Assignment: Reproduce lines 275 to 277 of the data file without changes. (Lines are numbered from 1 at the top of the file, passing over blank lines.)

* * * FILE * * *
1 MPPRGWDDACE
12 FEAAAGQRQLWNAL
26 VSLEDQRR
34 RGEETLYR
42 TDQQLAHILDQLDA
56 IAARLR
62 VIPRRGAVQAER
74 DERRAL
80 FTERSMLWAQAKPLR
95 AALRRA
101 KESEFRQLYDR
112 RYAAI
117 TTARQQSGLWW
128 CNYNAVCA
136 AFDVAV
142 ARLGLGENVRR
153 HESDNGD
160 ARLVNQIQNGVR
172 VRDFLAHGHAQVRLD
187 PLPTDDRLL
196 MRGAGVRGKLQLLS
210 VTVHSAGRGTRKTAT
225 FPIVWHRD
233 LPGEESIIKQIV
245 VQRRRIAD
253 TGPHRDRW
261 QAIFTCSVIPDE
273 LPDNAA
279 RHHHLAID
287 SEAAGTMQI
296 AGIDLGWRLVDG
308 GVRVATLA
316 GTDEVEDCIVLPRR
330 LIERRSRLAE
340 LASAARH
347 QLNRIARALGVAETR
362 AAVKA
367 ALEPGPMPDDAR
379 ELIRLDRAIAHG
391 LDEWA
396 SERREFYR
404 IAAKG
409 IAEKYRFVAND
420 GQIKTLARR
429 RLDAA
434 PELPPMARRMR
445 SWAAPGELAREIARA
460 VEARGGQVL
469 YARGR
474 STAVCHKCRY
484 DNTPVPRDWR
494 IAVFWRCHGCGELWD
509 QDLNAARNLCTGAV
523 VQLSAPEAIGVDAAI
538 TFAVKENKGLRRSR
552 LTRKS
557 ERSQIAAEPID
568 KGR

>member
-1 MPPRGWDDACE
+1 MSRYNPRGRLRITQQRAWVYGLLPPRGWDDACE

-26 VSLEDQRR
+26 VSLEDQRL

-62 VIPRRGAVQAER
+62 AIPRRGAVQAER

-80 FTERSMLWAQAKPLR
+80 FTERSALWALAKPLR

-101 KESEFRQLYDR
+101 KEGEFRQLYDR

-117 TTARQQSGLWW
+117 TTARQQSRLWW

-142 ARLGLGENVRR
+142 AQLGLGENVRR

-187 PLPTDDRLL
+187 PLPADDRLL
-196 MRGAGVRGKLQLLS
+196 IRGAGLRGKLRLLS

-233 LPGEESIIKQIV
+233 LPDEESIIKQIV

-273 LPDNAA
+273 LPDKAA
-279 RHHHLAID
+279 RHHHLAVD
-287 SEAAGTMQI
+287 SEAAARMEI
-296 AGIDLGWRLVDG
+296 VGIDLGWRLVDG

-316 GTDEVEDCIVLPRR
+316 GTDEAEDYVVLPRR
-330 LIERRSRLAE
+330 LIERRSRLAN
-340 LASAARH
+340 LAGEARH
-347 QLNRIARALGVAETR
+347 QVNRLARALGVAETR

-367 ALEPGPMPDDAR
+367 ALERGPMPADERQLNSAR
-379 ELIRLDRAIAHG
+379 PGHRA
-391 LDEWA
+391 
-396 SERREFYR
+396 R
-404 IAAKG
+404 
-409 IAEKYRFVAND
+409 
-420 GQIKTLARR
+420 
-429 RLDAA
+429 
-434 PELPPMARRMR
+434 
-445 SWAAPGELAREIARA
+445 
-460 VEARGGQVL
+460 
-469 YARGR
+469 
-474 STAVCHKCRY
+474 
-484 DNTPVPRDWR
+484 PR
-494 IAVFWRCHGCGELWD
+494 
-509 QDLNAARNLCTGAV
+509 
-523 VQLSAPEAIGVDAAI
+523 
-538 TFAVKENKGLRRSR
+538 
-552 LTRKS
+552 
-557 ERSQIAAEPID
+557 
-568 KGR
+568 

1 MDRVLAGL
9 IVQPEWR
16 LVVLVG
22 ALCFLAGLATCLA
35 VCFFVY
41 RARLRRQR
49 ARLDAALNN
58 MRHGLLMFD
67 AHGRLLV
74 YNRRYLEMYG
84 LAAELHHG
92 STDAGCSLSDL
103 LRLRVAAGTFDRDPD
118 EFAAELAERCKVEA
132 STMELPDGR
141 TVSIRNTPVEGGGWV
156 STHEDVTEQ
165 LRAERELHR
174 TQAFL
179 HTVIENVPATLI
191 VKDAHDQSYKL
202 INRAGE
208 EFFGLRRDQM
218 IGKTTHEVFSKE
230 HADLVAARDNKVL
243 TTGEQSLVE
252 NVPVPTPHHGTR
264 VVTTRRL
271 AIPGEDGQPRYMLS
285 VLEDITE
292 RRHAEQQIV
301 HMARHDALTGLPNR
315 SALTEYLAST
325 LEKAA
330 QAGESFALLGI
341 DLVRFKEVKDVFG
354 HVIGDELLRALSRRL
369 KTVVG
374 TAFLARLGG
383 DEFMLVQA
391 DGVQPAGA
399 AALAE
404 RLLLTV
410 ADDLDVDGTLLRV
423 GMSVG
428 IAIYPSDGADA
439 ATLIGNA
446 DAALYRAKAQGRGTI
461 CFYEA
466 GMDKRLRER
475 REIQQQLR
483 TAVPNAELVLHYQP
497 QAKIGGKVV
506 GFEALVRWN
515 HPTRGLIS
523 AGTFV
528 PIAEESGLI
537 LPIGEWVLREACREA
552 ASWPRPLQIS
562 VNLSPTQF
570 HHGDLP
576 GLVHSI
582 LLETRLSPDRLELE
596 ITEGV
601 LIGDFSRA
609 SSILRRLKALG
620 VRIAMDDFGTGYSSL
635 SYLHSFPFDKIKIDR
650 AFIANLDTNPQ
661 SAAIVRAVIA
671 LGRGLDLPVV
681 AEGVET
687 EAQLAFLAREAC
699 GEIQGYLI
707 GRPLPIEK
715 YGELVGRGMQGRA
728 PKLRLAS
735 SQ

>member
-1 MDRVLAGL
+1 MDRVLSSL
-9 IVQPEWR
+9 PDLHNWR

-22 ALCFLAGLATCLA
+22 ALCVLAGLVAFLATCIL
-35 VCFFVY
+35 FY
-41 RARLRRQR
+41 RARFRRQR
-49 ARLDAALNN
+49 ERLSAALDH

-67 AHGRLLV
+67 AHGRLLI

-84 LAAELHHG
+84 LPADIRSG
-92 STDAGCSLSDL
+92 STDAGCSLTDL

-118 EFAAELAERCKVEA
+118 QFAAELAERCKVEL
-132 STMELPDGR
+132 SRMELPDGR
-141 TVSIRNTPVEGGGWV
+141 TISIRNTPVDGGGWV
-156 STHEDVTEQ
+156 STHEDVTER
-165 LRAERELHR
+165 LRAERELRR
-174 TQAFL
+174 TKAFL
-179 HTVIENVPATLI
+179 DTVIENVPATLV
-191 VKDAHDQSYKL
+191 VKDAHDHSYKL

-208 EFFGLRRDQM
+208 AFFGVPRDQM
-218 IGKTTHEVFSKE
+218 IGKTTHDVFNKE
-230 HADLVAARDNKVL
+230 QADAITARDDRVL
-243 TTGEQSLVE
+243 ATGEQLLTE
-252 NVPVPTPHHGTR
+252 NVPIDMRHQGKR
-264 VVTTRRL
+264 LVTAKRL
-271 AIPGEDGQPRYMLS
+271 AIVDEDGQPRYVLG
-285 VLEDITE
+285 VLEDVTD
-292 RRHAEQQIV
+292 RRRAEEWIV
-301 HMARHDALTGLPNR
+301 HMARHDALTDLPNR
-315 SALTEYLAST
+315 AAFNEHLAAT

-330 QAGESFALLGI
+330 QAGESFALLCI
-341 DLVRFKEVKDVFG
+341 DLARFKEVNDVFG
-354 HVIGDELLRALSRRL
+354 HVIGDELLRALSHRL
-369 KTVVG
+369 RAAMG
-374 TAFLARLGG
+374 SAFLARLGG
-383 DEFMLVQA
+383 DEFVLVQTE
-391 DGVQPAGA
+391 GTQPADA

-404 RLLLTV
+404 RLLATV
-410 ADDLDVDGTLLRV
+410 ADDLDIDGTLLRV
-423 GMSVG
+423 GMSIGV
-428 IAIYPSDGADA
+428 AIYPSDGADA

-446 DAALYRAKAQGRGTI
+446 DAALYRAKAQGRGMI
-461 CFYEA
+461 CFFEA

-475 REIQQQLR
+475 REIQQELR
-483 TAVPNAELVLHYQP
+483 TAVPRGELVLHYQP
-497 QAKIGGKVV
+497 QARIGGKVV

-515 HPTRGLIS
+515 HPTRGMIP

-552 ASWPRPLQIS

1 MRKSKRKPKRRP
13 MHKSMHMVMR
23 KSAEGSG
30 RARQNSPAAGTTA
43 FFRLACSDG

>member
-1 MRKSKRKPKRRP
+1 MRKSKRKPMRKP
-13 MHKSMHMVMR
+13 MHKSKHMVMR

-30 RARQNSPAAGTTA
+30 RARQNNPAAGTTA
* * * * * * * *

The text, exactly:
-341 DLVRFKEVKDVFG
+341 DLARFKEVNDVFG
-354 HVIGDELLRALSRRL